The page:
Arriving at Hakoritna Farm, it is easy to see what makes the farm unique. The farm is surrounded on three sides by the separation barrier and an Israeli chemical factory built in the West Bank. These two obstacles have resulted in the area of farm that Fayez owns decreasing from 3.2 hectares to 0.7 hectares, although since 2003 he has rented a further hectare from a neighbour.
Despite opposition, the factory opened in 1985. In 1989 toxic powder blew over from the factory onto Fayez’s land destroying much of what had been grown there. When Fayez took the opportunity to challenge this in court he was told there was nothing that could be done as the factory was in the West Bank and no protective legislation existed for that area. The chemical plant continues to lie right next door to the farm and the separation barrier.
Some of the farms products include aubergines, cucumbers, peppers, beans and spinach which are all grown inside greenhouses. Lettuce, onions, radish, grapes, cauliflower, asparagus and za’atar (three different kinds) are grown outside. Fayez’s fight has taken him as far afield as the United Nations Human Rights Council in Geneva and he served as a coordinator for the Palestinian Farmers Union for three years. He credits his wife as being the driving force behind his resistance: ‘she taught me how to fight, she is stronger than me’.
I ask him to expand on what continues to motivate him despite the challenges he has faced. ‘My farm, we want to stay here forever as we have security in producing our own food. As I have said, I have a great wife who always gives me strength. I have also travelled the world a great deal learning more about organic farming and agricultural resistance’.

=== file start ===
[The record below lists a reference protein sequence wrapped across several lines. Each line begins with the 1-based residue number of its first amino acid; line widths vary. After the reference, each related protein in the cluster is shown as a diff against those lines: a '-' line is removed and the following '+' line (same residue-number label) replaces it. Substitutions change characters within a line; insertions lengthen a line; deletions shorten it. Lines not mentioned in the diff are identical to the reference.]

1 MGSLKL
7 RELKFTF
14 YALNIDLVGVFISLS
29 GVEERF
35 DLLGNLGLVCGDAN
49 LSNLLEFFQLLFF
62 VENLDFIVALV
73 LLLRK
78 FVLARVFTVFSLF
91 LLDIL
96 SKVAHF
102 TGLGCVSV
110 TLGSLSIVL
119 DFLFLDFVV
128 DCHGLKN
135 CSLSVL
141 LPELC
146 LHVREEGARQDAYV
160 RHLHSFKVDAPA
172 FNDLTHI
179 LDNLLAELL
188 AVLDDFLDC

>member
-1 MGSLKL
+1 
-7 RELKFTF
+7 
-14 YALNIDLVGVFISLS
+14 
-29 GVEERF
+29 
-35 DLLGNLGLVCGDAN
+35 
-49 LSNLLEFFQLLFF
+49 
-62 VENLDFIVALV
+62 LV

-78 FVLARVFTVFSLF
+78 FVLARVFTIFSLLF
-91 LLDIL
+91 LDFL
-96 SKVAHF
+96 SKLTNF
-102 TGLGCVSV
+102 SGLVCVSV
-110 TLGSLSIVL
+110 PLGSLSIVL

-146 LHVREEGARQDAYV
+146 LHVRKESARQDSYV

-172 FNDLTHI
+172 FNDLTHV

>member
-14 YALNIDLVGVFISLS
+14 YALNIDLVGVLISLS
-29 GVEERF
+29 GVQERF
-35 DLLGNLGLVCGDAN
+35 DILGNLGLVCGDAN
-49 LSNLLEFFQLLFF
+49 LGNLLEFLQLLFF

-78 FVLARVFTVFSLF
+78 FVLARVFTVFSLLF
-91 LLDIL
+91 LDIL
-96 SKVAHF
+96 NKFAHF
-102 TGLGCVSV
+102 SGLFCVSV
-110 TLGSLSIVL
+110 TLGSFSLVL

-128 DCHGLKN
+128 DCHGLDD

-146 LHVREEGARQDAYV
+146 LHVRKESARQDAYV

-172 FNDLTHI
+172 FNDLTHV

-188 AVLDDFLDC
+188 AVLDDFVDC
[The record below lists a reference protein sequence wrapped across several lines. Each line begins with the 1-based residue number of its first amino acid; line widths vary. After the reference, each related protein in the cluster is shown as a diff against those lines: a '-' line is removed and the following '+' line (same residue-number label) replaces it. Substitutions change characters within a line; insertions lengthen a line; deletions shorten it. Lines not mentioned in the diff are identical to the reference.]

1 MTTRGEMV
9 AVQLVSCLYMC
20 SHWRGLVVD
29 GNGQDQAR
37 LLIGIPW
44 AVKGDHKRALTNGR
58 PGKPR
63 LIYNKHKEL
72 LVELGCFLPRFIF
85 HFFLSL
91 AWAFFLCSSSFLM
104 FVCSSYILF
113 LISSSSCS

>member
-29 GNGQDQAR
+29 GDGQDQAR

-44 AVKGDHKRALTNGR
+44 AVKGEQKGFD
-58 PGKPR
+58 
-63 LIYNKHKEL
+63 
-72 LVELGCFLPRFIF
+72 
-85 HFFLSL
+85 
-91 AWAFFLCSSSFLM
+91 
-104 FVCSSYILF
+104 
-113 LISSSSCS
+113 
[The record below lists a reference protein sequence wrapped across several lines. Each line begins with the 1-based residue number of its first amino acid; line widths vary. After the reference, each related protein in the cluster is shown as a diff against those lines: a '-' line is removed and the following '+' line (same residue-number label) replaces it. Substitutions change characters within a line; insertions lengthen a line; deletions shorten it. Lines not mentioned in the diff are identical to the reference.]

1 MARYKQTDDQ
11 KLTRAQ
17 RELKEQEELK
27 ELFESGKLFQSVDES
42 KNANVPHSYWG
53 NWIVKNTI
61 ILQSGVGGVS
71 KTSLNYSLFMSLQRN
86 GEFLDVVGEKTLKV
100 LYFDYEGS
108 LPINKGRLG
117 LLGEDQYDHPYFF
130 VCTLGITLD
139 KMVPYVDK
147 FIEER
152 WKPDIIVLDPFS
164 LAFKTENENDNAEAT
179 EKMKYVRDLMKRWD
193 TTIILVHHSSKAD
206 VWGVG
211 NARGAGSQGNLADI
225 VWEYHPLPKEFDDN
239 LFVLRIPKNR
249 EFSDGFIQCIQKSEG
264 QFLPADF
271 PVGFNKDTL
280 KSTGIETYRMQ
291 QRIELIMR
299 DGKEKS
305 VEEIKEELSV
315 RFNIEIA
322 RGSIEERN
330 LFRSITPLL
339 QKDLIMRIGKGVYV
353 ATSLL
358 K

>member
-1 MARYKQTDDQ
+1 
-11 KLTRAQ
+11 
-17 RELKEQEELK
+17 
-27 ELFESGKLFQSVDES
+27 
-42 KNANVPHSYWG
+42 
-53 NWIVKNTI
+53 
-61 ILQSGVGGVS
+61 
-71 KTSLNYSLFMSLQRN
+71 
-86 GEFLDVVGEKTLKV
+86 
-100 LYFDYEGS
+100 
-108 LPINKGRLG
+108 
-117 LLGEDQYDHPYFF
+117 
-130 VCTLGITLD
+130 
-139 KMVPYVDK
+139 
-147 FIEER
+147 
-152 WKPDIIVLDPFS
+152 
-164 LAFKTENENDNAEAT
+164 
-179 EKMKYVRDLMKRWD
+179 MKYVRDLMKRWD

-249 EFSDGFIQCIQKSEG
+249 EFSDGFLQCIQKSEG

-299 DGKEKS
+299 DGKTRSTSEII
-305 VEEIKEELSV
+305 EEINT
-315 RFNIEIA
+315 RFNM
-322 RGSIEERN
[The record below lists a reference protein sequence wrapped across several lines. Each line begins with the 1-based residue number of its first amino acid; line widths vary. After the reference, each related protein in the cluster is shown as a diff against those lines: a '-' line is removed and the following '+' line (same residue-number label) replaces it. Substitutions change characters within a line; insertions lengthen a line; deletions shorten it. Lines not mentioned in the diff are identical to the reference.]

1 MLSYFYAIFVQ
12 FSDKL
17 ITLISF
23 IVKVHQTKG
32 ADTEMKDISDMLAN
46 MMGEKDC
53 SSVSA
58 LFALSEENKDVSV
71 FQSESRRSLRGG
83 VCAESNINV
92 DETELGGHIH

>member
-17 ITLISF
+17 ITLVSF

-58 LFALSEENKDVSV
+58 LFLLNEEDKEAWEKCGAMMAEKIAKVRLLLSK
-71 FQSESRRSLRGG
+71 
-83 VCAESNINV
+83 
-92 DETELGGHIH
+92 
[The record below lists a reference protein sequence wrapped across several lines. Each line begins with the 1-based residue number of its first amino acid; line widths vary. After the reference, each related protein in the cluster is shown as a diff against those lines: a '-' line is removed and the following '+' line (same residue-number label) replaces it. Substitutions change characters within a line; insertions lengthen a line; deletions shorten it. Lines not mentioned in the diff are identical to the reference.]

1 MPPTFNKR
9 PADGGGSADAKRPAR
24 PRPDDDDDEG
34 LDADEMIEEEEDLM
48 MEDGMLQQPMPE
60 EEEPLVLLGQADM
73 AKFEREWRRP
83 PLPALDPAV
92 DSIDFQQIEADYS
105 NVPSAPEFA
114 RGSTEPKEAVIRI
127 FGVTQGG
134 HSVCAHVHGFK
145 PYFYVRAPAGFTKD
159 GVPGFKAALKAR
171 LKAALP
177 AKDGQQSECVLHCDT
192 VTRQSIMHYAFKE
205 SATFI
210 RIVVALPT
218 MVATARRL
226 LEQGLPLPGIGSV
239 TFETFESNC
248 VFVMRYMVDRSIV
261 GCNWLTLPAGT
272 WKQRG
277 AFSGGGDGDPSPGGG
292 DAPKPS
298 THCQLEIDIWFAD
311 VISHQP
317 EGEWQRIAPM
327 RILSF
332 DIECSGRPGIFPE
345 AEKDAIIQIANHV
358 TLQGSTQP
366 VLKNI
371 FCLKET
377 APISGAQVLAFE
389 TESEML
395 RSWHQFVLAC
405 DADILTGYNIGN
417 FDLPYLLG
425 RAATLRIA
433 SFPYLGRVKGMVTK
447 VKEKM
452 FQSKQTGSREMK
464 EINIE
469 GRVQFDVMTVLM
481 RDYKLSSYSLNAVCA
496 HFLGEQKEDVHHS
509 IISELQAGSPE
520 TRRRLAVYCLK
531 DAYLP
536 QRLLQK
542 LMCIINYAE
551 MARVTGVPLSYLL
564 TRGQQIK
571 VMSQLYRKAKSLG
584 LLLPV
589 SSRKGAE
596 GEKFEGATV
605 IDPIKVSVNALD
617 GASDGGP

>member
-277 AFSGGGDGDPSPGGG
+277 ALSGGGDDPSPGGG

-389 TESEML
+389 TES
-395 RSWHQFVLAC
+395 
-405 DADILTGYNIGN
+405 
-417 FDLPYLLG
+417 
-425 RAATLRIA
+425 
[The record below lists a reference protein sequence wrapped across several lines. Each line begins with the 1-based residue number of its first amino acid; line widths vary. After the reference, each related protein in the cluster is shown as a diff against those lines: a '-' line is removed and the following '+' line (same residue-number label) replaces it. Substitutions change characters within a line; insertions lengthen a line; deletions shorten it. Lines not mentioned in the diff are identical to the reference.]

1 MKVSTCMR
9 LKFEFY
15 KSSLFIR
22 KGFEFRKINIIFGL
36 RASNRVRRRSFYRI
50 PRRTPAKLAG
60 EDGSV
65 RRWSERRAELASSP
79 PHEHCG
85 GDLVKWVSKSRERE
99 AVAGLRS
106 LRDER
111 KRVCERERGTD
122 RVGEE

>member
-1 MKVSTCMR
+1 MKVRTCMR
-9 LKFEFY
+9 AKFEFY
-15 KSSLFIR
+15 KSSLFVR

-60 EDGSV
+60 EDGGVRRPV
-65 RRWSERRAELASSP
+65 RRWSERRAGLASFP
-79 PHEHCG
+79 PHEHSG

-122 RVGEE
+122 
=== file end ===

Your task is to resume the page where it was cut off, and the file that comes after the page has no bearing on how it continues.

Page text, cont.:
As surprising as it sounds, with the restrictions that the farm faces, it is still able to produce all of its own energy and food. Techniques used at the farm that allow this to be feasible include chemical-free raised bed horticulture, solar food drying, biogas energy production, local seed collection, trading and storage, an aquaponics installation, and solar panel powered energy. Fayez was particularly keen to tell us about his farm’s usage of compost tea: ‘it is food for all my plants and helps to create a new energy source,’ he added. ‘Everything is recycled so there is no need to buy anything’.
When I ask Fayez about the future for the farm, for the first time he seems uncertain. ‘You know, with the situation here we never know what will happen in the future’. All his children have now finished university and they help out when they have time on the farm. Fayez says he does not know whether they will take over at any point.
When I ask whether the recent elections in Israel offer any hope that things will become less difficult Fayez offers the following: ‘There is no difference between Gantz and Netanyahu, if anything life has become more difficult recently’.
It is currently the olive harvest season in the West Bank and this leaves our conversation on a more optimistic note as Fayez tells me that he has 60 olive trees. He is expecting a good harvest and tells me that across the West Bank there are around 19,000,000 olive trees with 30,000 tonnes of olive oil produced during a successful harvest. More than 50% of it is sold outside of the West Bank. ‘The oil on this farm has won awards internationally’.